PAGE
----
Being a Woman in a Men’s Profession

To be clear, my previous job isn’t exactly assigned specifically for men. But when I got the job in my office, I was one of the two women working in the profession. The other women was in a different sub division. So, technically I was the only woman in my sub division. What was awkward was the other men were in their 30s and already have families (I was in my early 20s and single, not that I was looking, but the gap just felt bigger). Most of them have worked for over 5 years in the office and perhaps 10 years in the profession. I was fresh graduate, very ‘green’ and still have my ‘college girl’ aura. One of the older employee thought I was an intern! You can imagine how awkward it could be.

The video editor job mainly dominated by men because it usually have demanding hours (more than 9 hours when it is deadline or first launch product). Many of them even sleep in front of the computer screen or anywhere in the office (I never done that because…I just never, I rather go home). It is harder when video editor also join the out of town production. We should be ready to edit video right after shooting, which usually at night when everybody’s work is done. And, from what I experienced, we could also have ‘homework’ when we’re over the shooting. So, it demands the physics to be strong. Many ‘tough’ women are comfortable being a video editor, and they usually quite tomboy.

pp dai
This group shot is printed on one of the company’s magazine and we were dressed adjusted to one of our program.

The men could be intimidating you or helpful to you. They could underestimate your skill, or impressed that you are working in ‘their’ field. Doesn’t matter as long as they aren’t discriminating you for your gender. You just have to remember not being a spoiled brat or whiny when your job have a problem. You could lose their respect and you forever will have the label ‘spoiled’. Even more crucial, never cry in front of them, not even once. You don’t want the label ‘weak’ or ‘crier’.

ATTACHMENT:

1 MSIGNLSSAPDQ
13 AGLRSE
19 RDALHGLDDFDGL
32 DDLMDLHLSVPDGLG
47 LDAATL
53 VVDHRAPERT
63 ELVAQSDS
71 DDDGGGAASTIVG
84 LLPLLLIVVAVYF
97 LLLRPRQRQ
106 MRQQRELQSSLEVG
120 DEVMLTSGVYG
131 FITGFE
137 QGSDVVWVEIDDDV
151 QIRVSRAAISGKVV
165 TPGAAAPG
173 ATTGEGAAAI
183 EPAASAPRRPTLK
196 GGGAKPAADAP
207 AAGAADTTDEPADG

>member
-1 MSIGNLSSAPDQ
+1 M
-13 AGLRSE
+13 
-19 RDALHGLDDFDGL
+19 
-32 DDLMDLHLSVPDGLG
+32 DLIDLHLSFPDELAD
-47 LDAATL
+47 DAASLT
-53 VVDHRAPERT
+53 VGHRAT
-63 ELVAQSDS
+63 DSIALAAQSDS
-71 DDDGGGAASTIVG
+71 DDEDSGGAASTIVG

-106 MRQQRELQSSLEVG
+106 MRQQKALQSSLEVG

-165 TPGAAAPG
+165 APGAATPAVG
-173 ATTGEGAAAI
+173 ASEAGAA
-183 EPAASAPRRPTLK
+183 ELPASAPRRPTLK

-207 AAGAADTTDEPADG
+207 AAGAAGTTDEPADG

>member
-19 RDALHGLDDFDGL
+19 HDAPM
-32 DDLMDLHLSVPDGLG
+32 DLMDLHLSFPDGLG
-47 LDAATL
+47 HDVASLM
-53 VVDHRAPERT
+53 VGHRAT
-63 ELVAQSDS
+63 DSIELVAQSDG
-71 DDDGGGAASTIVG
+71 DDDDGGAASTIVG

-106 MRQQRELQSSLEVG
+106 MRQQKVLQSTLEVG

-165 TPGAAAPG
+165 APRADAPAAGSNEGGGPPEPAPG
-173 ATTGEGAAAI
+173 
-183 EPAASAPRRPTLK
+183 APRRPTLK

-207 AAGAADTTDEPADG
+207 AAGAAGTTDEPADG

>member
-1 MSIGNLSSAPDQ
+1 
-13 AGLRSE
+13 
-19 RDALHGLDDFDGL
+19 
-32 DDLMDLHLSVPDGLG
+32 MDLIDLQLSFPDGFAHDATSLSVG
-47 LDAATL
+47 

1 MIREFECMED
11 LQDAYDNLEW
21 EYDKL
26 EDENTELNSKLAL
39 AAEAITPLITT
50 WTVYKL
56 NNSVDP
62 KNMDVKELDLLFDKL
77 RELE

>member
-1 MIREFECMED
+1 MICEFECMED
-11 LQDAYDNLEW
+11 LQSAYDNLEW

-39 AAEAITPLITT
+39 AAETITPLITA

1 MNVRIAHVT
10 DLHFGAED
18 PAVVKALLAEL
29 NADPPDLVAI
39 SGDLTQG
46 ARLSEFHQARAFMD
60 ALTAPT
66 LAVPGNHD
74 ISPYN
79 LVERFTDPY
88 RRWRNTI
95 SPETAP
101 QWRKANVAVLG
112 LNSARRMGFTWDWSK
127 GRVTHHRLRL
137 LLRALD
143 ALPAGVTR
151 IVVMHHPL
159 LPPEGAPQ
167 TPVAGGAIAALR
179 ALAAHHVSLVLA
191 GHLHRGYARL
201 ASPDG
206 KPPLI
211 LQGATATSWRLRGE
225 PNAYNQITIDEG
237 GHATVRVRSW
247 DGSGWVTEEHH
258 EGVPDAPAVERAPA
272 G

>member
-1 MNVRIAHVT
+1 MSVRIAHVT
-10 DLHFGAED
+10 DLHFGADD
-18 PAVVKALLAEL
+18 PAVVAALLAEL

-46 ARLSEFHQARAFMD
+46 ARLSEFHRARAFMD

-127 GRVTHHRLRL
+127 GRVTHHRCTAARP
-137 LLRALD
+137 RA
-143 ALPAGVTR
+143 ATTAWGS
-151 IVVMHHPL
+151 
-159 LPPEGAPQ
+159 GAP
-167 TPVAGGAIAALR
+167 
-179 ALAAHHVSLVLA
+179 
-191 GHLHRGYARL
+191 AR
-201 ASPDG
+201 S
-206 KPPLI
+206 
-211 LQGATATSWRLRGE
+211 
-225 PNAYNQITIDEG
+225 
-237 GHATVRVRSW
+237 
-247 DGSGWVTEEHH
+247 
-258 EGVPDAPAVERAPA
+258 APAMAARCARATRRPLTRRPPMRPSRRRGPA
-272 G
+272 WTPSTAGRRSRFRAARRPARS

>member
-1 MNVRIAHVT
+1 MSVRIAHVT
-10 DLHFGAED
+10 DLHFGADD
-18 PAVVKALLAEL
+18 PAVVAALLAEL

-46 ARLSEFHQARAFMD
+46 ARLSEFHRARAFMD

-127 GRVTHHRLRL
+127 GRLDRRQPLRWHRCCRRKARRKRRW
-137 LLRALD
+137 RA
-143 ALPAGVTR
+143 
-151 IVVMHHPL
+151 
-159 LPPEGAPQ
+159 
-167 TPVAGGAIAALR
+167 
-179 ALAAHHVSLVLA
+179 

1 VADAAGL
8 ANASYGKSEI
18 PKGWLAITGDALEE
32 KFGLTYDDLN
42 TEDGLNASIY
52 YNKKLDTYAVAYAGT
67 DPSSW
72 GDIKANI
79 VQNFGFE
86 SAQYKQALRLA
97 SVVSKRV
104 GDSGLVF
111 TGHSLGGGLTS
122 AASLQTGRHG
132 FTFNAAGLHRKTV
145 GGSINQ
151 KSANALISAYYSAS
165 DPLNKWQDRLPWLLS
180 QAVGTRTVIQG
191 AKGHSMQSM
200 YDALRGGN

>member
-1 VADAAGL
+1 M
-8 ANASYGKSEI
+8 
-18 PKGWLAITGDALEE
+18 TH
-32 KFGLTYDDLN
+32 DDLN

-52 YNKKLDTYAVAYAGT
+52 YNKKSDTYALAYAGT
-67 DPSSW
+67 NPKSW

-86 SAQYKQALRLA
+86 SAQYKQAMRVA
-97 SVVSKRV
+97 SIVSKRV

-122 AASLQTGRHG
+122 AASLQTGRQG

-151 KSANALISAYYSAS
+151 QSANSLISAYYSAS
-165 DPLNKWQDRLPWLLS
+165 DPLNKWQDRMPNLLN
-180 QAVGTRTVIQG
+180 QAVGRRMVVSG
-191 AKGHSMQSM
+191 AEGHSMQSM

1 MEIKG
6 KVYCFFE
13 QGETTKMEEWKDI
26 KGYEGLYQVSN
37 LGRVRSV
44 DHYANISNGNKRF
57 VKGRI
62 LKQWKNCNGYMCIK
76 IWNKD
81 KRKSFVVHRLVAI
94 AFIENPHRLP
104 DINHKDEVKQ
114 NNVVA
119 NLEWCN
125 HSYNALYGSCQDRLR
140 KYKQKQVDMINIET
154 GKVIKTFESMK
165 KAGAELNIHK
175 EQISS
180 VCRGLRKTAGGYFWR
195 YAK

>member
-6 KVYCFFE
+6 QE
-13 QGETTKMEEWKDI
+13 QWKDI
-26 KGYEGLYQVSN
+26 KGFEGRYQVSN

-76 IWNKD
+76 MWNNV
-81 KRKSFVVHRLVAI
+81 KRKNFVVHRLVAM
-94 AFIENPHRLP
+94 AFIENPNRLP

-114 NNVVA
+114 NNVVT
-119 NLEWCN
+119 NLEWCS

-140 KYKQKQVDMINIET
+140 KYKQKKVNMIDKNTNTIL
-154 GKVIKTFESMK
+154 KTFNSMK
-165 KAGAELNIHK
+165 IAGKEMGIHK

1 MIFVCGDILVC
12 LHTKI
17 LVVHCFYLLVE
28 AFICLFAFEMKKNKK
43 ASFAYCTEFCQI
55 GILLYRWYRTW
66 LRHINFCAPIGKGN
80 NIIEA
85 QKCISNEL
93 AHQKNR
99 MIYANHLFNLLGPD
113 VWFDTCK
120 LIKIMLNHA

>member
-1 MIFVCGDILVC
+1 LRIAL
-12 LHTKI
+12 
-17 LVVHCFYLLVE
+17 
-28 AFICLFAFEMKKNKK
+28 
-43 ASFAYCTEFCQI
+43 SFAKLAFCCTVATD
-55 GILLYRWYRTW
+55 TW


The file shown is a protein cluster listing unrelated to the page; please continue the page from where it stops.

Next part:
If you do your job well, they could either think of you as a threat or respect you even more (I guess it also applies in a regular job/have woman as your colleague). They will think of you as ‘their team’ or one of the group. They will happily help you with things, like lifting things or other. But the negative point, sometimes they can forget that you are a girl and do ‘men’s jokes or things’ that are disgusted to you. You just have to be more flexible with their language, saving your ears to just let the joke pass. But surely have firm response if they aren’t being appropriate to you.

Once when I have night shift, the group of editor (including the supervisor) were sitting hanging out in the couch with the producers and director. It was time for me to go home and I have to pass them to go to the stairs. One of the director joked that he’ll take me home and ‘escort’ me to the stairs while almost take his hands on my shoulder. The other laughed hard when I dismissed his hands. I was already uncomfortable being the only girl that night and having to pass them knowing that they will tease me. If they did that now, perhaps I’ll be more easy going but cautious if they are being inappropriate. But I was young and uncomfortable.

I was very annoyed for being teased like that, because I felt like an object while maybe for them it was just a joke. So when the director chatted with me on social media, I decided to be frontal to him and said that I didn’t like what they were doing that night. I know that he would listen, he just likes to goof around. And then he understood and apologized. I was relieved. There was a bit of worry because we were working together and that might make things uneasy. That was it.